Last year in this column, I proposed prime-time term limits, a law that would prohibit series from running for more than five years (the point at which most shows start to lose their freshness). As Congress hasn’t yet passed this legislation, I’m now putting forth a proposal designed to give a burst of new life to aging series: the Prime-Time Exchange Program (PTEP).
Under PTEP, cast members would be able to move between series, freed of pesky contractual obligations. We’ve seen how a revolving-door cast policy has kept shows like NBC’s Law & Order and Homicide: Life on the Street from growing stale, but this program would allow departing actors to take their characters to other shows.
For example, Law & Order‘s Carey Lowell (who’s leaving at the end of this season) could relocate single mom Jamie Ross to Baltimore and become Homicide’s assistant district attorney. Her beguiling charms would certainly help Kyle Secor’s Det. Tim Bayliss straighten out all those questions he’s had lately about his sexuality. In return, Homicide could send recent evacuee Michelle Forbes to L&O; her hard-drinking medical examiner might entice Sam Waterston’s teetotaling assistant DA to fall off the wagon. Hey, if baseball teams can trade players, why not crime dramas?
For that matter, another Homicide refugee, Andre Braugher, could make a great replacement for Jimmy Smits on ABC’s NYPD Blue. This would enable cocreators Steven Bochco and David Milch to develop a three-dimensional black character (which they’ve never done with James McDaniel’s stoic Lieutenant Fancy) and to explore the deep roots of Sipowicz’s racism. Of course, Michael Hayes’ David Caruso could return to Blue, but that would require a peace accord of Netanyahu/Arafat proportions.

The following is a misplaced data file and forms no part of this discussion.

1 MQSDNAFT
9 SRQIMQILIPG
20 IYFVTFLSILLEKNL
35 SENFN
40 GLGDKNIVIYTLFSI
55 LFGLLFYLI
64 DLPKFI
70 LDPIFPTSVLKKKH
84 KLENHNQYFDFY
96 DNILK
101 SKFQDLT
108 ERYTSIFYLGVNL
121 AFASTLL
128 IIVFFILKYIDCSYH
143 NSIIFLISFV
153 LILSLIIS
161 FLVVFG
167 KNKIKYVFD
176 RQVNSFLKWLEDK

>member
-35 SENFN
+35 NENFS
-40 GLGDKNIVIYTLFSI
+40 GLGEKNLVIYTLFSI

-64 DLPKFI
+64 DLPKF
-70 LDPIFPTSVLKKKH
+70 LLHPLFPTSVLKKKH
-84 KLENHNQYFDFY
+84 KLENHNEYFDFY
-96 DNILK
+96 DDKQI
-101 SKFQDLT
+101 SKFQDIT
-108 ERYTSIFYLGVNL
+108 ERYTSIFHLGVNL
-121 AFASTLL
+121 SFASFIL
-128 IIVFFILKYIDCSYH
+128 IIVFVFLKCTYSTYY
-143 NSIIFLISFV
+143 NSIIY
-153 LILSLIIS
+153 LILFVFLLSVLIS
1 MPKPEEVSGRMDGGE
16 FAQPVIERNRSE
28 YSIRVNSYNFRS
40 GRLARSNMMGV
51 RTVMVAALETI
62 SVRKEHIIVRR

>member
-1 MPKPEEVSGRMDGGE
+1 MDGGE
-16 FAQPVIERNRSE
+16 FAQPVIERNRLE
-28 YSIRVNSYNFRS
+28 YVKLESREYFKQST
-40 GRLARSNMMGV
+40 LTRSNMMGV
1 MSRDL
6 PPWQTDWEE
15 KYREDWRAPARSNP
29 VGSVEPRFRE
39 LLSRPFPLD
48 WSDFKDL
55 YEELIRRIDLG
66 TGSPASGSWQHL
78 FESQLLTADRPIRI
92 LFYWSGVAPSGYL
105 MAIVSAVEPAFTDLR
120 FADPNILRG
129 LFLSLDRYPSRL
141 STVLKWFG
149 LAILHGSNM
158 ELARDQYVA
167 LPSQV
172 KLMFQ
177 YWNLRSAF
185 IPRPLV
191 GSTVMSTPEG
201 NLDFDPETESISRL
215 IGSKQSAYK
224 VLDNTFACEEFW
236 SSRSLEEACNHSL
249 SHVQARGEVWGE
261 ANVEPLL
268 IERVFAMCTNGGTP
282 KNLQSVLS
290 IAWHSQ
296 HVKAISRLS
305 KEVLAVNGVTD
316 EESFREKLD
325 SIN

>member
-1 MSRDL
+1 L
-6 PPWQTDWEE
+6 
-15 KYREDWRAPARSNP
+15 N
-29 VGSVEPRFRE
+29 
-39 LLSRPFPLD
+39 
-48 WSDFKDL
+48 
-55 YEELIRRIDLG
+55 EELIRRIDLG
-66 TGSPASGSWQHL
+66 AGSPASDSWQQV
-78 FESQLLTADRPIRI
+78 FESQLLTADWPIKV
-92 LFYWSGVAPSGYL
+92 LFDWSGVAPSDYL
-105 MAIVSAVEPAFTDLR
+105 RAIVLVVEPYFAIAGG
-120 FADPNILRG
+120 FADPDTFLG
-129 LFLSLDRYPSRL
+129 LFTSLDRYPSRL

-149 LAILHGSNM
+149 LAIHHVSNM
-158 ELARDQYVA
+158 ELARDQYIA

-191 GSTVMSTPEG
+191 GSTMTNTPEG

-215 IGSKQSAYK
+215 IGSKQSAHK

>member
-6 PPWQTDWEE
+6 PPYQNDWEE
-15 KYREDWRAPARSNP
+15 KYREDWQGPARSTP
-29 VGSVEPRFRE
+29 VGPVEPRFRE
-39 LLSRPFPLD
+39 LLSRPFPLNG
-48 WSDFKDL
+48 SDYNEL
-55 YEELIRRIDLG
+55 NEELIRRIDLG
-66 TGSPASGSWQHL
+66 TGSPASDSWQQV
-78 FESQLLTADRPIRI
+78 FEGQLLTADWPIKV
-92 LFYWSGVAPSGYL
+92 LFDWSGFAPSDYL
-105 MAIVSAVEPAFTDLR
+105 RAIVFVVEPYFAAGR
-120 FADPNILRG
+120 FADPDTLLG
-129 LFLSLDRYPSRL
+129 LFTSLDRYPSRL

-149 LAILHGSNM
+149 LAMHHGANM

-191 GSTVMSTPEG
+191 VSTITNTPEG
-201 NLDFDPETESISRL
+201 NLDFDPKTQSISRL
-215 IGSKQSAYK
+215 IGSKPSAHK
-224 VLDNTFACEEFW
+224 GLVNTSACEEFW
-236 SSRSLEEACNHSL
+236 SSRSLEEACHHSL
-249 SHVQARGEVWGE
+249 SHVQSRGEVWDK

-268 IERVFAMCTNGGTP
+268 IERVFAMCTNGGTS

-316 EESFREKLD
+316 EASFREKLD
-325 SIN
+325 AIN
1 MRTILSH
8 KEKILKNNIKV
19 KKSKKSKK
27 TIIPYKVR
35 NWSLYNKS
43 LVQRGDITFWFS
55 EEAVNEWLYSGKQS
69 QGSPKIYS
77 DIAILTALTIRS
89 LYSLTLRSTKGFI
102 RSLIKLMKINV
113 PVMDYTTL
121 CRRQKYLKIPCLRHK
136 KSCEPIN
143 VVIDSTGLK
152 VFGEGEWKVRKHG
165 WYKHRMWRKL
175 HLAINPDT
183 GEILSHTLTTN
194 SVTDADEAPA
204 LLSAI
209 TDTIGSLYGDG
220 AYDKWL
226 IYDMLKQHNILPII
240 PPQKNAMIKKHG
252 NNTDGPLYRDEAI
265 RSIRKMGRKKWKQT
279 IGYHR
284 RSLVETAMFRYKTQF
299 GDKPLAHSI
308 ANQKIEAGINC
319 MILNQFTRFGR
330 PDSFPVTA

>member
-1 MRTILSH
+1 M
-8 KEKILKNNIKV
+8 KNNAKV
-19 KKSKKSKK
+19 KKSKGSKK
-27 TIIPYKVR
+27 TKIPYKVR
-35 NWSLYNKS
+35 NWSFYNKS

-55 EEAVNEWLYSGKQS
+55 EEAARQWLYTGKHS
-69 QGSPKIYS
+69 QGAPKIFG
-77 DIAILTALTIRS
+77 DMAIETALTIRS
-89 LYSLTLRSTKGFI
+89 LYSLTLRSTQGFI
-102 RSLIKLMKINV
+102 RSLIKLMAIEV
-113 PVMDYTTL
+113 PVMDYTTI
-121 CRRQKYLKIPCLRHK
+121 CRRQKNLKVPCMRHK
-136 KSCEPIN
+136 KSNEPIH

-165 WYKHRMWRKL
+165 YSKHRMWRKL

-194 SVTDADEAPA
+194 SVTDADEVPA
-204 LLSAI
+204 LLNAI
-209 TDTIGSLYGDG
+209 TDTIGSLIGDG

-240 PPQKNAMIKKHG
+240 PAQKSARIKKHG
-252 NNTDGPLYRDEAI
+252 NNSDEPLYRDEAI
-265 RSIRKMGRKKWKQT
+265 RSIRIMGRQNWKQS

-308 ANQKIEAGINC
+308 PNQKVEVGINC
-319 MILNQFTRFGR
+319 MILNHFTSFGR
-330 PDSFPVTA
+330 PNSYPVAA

Sitcoms could also take advantage of PTEP. ABC’s Home Improvement and CBS’ Everybody Loves Raymond might benefit from a bit of wife swapping. Patricia Richardson deserves a reward for enduring seven mediocre seasons of Improvement, and she’d be able to hold her own with Raymond‘s crack ensemble. Meanwhile, Patricia Heaton’s superb comic timing could provide a much-needed spark for Improvement.
Perhaps Fox’s soaps would have the most to gain from PTEP. Does anyone care about Beverly Hills, 90210 or Melrose Place anymore? Not me — but I might if Party of Five‘s Scott Wolf and Matthew Fox joined their rosters. Wolf could help make up for the diminished presence of Jason Priestley on 90210 next season (he’ll appear in only a handful of episodes), and Fox could teach Thomas Calabro and the other Melrose himbos a thing or two about acting. In Fox and Wolf’s absence, Neve Campbell and Jennifer Love Hewitt could keep the Party going (if they can carry big-time movies, they can shoulder a little prime-time serial).
Finally, PTEP would ensure that Seinfeld‘s supporting players remain a part of NBC’s Must See Thursday lineup. Think of it: Julia Louis-Dreyfus’ Elaine dumps Puddy for a dumber guy — Friends‘ Joey (Matt LeBlanc)! Michael Richards’ Kramer becomes David Spade’s lanky sidekick on Just Shoot Me! And Jason Alexander’s George checks into ER with a different ailment every week!